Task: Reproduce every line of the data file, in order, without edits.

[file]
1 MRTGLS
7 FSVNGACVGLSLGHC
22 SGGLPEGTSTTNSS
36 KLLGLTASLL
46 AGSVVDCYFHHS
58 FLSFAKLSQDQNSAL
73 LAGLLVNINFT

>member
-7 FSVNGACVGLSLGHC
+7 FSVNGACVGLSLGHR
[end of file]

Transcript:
1 MRTGLS
7 FSVNGACVGLSLGHC
22 SGGLPEGTSTTNSS
36 KLLGLTASLL
46 AGSVVDCYFHHS
58 FLSFAKLSQDQNSAL
73 LAGLLVNINFT

>member
-7 FSVNGACVGLSLGHC
+7 FSVNGACVGLSLGHR